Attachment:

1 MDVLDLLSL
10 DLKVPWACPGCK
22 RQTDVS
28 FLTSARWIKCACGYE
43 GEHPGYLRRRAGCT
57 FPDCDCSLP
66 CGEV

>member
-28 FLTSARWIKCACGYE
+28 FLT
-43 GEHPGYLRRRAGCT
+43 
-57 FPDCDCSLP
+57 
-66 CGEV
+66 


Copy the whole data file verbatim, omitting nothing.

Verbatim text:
1 MDVLDLLSL
10 DLKVPWACPGCK
22 RQTDVS
28 FLTSARWIKCACGYE
43 GEHPGYLRRRAGCT
57 FPDCDCSLP
66 CGEV

>member
-28 FLTSARWIKCACGYE
+28 FLT
-43 GEHPGYLRRRAGCT
+43 
-57 FPDCDCSLP
+57 
-66 CGEV
+66 